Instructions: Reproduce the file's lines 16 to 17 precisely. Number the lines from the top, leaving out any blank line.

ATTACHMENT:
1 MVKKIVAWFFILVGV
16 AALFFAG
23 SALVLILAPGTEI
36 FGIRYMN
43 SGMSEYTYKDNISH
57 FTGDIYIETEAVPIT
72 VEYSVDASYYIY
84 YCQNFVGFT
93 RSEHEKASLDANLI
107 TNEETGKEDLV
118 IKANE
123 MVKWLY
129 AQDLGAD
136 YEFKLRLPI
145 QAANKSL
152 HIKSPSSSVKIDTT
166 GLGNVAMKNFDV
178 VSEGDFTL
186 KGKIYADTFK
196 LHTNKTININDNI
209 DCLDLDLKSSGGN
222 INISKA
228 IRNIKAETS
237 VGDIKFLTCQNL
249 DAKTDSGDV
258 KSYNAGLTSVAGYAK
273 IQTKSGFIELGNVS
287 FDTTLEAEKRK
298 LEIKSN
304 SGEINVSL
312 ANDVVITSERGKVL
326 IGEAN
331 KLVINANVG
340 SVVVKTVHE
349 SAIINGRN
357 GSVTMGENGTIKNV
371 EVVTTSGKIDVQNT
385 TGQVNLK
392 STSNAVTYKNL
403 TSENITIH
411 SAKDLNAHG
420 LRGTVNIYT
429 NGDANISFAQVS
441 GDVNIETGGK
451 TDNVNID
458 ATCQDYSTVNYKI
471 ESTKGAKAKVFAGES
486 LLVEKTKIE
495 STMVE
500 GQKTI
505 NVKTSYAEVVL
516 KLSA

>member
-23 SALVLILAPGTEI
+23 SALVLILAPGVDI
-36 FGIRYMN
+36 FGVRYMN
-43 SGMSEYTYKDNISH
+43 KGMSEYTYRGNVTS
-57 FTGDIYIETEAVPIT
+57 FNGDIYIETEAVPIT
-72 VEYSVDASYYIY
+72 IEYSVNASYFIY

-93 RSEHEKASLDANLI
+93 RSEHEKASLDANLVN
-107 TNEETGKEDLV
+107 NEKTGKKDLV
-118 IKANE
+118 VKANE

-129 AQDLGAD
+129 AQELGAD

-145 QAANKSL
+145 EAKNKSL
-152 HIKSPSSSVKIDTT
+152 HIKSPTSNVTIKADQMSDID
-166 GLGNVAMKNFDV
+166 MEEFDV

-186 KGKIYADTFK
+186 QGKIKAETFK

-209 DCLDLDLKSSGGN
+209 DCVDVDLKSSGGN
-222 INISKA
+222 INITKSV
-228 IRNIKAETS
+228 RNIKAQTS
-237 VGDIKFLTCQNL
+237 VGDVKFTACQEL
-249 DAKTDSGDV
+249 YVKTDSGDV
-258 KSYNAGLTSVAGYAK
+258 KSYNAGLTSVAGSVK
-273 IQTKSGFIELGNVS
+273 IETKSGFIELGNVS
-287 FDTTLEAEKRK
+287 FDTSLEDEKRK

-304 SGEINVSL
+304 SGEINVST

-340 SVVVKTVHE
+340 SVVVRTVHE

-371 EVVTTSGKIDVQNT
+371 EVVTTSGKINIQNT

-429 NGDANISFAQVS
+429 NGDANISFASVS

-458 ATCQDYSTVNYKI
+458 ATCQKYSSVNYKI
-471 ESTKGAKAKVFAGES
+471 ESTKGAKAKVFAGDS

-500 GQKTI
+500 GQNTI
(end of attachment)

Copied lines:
152 HIKSPSSSVKIDTT
166 GLGNVAMKNFDV